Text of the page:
What's the next best thing to visiting a theme park? If you said "designing one in a game," you're probably wrong. That doesn't mean it isn't fun at all, though. EA's newest game, predictably named Theme Park, lets you design the amusement park of your dreams.
The game follows the 'build it and they will come' mantra. You have to create attractions that will bring patrons to your park so you can make cash.
You're clearly not tired of zombies, are you? How could you be? They're the perfect surrogate for people in violent video games. Without worrying about any of the moral consequences, you can shoot, chainsaw, maim, electrify, incinerate, or nominate them for Oscars! Try doing that with a normal human being! In Zombiewood, the carnage takes place in a Hollywood (get it?) backlot, the one place you've always wanted to let loose and break stuff.
You know what games don't have enough of these days? Censored cartoon nudity. Everyone knows it's true. Particularly in the running games category. Sure, we've got secret agents, gingers escaping death, and Pixar heroines, yet all of them are decidedly clothed. Streaker! attempts to remedy this problematic conundrum. In this adventure, you're the other man fleeing the scene from a sordid affair. Did we mention this probably isn't for kids?
In the modern world, watching TV shows isn't what it used to be. Back in the old days (or the present for some), shows simply existed at a certain time and you tuned in when they aired, and then they were cancelled and then you never heard from them again. Today, though, it's not uncommon for most viewers to discover a show a few seasons in and then find their way through the backlog of episodes.
Well, this is sure to be an upset to the market. Amazon is going to allow developers the ability to offer in-app purchases to consumers for physical items that will be shipped to their homes. It's a little unclear yet if it will be limited to developers with products already on Amazon's website, or if Amazon will merely facilitate the transfer of shipping information. Could developers include in-app purchases of a physical product that they will handle distribution of themselves?
If you long for the sound of a Packard engine sputtering to life inside an aluminum death machine, you'll definitely want to check out Bombshells: Hell's Belles. But don't look for killer gams on the nose art: Glu Mobile's latest offers plenty of eye candy sitting right inside the cockpit. Bombshells is an air combat game in the vein of Crimson Skies or SkyDrift, with a definite slant towards cartoony, arcade-style gameplay rather than simulation.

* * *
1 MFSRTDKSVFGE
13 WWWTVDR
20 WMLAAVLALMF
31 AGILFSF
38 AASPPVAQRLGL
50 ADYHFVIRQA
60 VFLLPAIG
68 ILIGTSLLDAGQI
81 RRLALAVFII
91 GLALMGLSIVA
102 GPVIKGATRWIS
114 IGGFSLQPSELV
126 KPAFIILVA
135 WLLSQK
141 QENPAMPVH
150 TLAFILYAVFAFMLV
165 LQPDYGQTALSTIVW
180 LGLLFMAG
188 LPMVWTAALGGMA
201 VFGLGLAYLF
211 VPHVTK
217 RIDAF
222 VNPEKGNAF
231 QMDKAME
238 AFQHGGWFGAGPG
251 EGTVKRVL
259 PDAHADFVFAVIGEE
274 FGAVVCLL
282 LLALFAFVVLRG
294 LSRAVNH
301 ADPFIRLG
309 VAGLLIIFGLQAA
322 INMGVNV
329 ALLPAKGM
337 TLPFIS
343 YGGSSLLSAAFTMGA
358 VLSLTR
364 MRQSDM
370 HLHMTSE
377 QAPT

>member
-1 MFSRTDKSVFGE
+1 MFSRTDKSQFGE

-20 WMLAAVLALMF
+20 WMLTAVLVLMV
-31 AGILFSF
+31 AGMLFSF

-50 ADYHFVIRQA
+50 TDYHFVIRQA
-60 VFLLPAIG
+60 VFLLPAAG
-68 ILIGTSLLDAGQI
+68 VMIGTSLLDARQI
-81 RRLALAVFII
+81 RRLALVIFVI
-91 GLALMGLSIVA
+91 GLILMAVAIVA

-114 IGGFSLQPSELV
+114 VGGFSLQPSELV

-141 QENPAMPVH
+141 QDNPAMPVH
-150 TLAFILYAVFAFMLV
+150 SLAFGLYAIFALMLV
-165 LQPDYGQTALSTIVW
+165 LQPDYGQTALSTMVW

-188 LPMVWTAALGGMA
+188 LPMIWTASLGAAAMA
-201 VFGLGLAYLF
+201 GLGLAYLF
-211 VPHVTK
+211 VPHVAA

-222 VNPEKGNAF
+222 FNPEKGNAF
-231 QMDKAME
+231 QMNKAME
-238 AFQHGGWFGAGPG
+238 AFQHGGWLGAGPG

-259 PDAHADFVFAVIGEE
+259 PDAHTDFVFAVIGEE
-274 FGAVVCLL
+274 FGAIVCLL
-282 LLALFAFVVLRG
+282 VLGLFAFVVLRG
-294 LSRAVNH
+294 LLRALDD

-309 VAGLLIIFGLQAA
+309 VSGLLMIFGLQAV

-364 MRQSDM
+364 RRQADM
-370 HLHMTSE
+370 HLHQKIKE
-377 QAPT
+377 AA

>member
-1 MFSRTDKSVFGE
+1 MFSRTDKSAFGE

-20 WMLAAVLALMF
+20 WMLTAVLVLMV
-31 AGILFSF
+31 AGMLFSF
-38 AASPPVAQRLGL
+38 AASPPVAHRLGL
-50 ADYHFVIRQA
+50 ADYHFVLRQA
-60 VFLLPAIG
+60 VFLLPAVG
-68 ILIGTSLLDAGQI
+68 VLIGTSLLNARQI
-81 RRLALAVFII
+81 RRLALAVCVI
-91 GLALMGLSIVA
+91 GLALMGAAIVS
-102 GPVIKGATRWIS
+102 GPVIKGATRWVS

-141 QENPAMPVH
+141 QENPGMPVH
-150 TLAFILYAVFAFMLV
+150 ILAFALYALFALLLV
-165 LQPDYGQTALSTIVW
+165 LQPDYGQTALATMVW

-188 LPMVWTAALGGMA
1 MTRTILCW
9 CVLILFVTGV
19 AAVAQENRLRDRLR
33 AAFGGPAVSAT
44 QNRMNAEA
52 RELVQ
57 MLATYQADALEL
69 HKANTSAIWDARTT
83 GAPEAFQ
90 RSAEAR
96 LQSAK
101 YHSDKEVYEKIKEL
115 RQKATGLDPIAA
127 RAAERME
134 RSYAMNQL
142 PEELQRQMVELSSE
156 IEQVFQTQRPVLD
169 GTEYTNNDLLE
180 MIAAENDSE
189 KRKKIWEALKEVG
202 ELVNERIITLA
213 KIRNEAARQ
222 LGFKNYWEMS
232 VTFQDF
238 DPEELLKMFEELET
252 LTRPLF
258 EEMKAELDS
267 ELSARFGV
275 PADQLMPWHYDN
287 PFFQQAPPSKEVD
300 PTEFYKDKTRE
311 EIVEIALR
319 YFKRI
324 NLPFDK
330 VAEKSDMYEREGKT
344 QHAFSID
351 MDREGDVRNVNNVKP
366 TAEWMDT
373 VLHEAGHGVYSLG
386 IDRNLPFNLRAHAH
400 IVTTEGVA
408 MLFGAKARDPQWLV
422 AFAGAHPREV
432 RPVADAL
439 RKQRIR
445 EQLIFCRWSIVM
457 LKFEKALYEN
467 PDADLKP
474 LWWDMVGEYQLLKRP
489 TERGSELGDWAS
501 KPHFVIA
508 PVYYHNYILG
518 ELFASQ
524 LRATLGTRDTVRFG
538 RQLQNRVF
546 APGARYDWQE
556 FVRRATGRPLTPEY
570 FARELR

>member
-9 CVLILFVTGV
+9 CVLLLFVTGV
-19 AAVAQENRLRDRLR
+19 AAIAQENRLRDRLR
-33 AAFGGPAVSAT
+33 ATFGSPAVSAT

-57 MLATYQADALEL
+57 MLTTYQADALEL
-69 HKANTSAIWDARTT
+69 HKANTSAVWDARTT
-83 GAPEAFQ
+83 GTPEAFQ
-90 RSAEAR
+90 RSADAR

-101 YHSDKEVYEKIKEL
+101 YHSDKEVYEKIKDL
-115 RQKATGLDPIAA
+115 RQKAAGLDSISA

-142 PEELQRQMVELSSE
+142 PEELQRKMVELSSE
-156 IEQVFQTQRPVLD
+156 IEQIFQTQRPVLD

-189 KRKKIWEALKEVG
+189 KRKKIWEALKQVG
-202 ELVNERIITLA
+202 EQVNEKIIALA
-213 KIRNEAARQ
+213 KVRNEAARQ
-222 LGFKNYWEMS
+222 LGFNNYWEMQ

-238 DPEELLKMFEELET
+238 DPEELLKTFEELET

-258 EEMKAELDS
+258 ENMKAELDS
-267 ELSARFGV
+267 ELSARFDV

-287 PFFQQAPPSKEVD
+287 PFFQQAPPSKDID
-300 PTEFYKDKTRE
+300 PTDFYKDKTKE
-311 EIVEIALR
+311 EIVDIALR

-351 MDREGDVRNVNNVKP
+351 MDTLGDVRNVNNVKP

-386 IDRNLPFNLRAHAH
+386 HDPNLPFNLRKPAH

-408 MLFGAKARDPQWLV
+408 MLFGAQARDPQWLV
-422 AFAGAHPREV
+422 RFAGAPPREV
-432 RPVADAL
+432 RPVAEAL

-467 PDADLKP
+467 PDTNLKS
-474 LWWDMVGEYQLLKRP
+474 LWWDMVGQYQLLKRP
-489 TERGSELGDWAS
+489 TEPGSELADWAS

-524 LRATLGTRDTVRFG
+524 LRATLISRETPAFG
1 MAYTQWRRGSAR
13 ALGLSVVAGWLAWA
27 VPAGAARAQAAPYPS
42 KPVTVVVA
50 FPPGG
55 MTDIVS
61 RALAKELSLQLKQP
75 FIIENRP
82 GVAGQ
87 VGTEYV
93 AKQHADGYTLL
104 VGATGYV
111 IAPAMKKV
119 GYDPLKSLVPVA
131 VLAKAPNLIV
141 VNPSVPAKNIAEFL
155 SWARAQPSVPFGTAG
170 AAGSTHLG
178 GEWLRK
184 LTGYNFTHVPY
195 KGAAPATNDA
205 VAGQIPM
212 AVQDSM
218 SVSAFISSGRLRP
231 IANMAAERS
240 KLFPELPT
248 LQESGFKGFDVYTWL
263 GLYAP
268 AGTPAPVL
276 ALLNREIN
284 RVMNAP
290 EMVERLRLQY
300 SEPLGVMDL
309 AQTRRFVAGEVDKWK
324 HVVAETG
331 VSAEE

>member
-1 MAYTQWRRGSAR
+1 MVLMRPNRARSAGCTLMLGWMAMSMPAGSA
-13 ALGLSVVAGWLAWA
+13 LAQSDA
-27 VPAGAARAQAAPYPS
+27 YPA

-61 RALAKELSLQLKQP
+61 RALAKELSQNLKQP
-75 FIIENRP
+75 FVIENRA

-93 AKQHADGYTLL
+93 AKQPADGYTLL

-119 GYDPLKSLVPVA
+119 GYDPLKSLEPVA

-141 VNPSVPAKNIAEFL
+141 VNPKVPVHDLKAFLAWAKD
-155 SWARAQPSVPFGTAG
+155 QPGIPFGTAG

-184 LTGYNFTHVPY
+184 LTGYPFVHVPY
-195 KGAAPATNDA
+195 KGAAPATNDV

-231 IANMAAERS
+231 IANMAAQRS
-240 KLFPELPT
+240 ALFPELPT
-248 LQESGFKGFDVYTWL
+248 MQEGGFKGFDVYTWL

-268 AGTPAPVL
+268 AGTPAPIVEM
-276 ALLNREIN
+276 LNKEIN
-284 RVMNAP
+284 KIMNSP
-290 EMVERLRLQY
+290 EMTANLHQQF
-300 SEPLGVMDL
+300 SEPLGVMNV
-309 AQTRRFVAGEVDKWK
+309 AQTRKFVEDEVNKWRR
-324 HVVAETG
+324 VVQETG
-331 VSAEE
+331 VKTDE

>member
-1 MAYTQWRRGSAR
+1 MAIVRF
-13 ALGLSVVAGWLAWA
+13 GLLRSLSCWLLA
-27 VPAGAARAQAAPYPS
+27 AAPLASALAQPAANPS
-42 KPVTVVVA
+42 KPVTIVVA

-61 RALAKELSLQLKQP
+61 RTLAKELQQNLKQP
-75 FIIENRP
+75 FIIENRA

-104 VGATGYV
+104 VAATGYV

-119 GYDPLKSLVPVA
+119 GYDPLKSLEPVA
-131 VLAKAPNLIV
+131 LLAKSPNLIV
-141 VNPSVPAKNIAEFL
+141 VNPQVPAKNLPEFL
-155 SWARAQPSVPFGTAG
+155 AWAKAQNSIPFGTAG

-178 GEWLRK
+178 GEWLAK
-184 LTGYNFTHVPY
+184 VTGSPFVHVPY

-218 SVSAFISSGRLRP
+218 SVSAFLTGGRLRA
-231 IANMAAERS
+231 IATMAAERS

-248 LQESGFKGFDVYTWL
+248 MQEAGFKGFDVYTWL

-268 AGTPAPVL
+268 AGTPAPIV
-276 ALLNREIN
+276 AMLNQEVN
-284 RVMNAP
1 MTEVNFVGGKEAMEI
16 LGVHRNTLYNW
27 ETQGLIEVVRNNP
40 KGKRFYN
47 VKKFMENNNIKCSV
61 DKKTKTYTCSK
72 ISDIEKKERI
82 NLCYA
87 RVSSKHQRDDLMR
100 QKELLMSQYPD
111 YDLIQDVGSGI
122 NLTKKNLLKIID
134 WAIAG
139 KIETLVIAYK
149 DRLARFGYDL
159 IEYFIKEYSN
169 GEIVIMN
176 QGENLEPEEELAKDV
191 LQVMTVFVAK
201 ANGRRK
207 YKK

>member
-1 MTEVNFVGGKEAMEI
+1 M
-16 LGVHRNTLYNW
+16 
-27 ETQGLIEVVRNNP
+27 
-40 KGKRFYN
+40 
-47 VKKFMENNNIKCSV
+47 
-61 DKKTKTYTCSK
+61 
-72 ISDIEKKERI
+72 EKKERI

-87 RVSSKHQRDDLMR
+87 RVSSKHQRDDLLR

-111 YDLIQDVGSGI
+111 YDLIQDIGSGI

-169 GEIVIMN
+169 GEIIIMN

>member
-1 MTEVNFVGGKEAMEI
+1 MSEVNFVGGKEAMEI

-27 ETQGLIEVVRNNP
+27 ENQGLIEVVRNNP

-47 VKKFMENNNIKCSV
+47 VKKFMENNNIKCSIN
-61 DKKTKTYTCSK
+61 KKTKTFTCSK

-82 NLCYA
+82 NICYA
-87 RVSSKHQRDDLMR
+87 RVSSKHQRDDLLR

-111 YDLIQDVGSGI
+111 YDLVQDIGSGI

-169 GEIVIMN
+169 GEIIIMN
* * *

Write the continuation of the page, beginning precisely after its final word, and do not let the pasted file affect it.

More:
What we do in life echoes in eternity. But what you do in between classes or on the bus home might not matter quite so much. Even so, you can squeeze in some fantasy-flavored gladiatorial combat with Glu Mobile's latest high-profile title, Blood & Glory: Legend. The sequel to the original Blood & Glory expands with new stages and a new story, advanced via a motion comic-style cutscenes. Like most of Glu's recent offerings, the game is free, but you can upgrade your appearance and weapons with in-app purchases.
Well, this one sure is going to bend your brain a bit. Avoider is a puzzle game with a very basic premise. You have to move two colored squares to opposite corners of the screen without hitting any obstacles. The catch? They're movement is locked together, and you only control the blue one. When you move your box, the red one moves in perfectly-synced symmetrical motion. Yeah, it gets convoluted. Though, reading this site, I'm sure you're used to that.
You can always rely on Gamevil to create engaging little games that will eat up your free time. In that spirit, Gamevil has released a new game on Google Play called Freekick Battle. This title has easy-to-master controls and a single goal: to err... score goals. All that other soccer stuff is out the window, though. All you're doing here is taking free kicks. It's just you and the defenders.
The controls are very simple, so after a few minutes you'll get the hang of it.
Apparently simventure is quickly becoming its own genre. Today's latest entry into this crossover category is Kingdoms & Lords from Gameloft, which has finally hit release after being announced back in June. Part of the game will take place in a simulated kingdom (spoilers, I know). You'll spend your time managing your economy "on a daily basis", as the description on the Play Store is quick to point out. Hopefully this won't be the Farmville-ian style where, if you cease to play for a few hours, your kingdom dies.